Netskope Cloud Report: A Look at Compromised Credentials

January 8, 2015 Ravi Ithal

We released the Netskope Cloud Report for January today. In it, we report the latest numbers for cloud app adoption, with an average of 613 cloud apps per enterprise, as well as a host of other goodies, like top-used apps, activities that constitute a policy violation, and percentage of content-at-rest in sanctioned cloud storage that violates organizations’ data loss prevention profiles like PII and PCI.

Every quarter we drill a little deeper beyond our standard statistics into an area of cloud security, from activities like sharing to mobile cloud usage. This quarter, we highlighted some research that we are conducting around compromised account credentials. We have noticed that a growing number of enterprise cloud users are logging into their cloud apps using login names and passwords that have been stolen as part of a data hack or exposure. Based on our research, we estimate that 15 percent of users have had their account credentials compromised.

One fact that exacerbates this situation is that many people reuse their passwords for multiple accounts. Research suggests that as many as half of all users, and often more, do this. Combine that with the fact that a high number of your enterprise users log into your popular cloud-based apps like Salesforce, Box, Dropbox, Concur, and WebEx. Even if you’re diligent about protecting those apps, the chances are high that one of those users is logging into your business-critical apps with compromised credentials, even if the compromise had nothing to do with those apps or your protection of them.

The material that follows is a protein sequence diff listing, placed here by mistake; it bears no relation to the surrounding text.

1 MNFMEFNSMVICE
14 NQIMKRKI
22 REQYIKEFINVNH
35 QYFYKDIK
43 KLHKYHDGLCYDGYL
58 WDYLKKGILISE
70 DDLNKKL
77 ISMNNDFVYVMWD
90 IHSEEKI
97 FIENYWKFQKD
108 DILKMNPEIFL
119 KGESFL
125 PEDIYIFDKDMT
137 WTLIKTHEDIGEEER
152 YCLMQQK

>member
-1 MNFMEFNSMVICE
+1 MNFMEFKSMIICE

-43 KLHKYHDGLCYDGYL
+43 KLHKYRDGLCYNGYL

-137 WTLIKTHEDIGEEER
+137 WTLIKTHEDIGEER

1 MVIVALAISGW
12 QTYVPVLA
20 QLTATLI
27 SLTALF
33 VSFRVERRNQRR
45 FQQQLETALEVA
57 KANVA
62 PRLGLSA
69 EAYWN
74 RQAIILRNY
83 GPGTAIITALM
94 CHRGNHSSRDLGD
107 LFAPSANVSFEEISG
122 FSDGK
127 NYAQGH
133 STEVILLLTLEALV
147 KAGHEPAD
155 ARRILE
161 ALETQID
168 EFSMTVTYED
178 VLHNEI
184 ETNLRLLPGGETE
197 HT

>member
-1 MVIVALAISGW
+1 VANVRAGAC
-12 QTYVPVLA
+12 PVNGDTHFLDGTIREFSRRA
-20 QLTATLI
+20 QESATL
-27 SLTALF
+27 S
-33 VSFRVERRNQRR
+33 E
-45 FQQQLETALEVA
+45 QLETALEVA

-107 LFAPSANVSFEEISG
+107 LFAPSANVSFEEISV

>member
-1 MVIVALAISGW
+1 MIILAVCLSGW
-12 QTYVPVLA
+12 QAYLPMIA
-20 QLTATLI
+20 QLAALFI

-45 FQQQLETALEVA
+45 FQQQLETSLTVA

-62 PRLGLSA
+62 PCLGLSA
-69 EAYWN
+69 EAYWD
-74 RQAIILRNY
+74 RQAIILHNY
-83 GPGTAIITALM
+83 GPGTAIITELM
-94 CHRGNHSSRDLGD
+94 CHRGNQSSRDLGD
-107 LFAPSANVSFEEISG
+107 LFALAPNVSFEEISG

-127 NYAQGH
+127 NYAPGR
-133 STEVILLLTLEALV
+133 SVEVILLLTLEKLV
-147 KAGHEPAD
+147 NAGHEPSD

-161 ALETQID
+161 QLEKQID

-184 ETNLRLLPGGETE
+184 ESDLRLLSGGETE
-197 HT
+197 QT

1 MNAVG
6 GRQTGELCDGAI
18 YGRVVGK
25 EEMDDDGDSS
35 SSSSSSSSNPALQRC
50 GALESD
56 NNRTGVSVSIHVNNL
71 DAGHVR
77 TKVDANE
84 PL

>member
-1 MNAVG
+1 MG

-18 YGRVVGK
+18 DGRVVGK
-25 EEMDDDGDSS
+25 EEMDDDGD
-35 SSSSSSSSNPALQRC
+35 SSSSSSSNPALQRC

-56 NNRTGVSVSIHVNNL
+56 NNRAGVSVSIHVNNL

How can you protect your business-critical apps given this situation? We recommend five things:

  • Discover all of your business-critical cloud apps. As you move to secure all of the cloud apps that you deem important or house sensitive data, reach beyond apps you know. IT typically underestimates cloud usage by about 90 percent. Of course, not all apps in use are going to be business-critical. But some are. Before applying security controls, make sure you identify which apps need protection.
  • Secure access to your business-critical apps with multi-factor authentication. Ensure that users accessing your apps are really who they claim to be, and be able to prove it after the fact.
  • Consider using single sign-on for your business-critical apps. SSO will enable you to easily manage access to your most important apps and will take password guesswork out of your users’ hands, all while making their lives easier.
  • Monitor granular user and admin activities. Ensure that you can go back after suspicious activity and easily construct an audit trail on who did what in your business-critical cloud apps. This means who downloaded client records from Salesforce, who shared sensitive content from your sanctioned cloud storage app, and so on.
  • Keep an eye out for anomalies. Excessive downloads or shares or out-of-the-ordinary access patterns may signal compromised credentials. Make sure you are watching for anomalies across all of your cloud apps, especially your business-critical ones, and that you instrument in alerts so you can take immediate action.

It’s nearly impossible to protect your users from having their credentials compromised. But there are some very clear steps you can take to protect your most business-critical apps and the data they house. Learn more about this topic and other cloud usage statistics in the Netskope Cloud Report.

The post Netskope Cloud Report: A Look at Compromised Credentials appeared first on Netskope.

About the Author

Ravi Ithal

Ravi Ithal brings more than a decade of experience to Netskope as chief architect. Previously, Ravi helped build the world’s first app and user-aware next generation firewall at Palo Alto Networks and held several key roles at Juniper Networks and Cisco Systems. Coffee notes: Ravi isn’t binary when it comes to his morning caffeine ritual and enjoys both a nice Italian roast and English tea.

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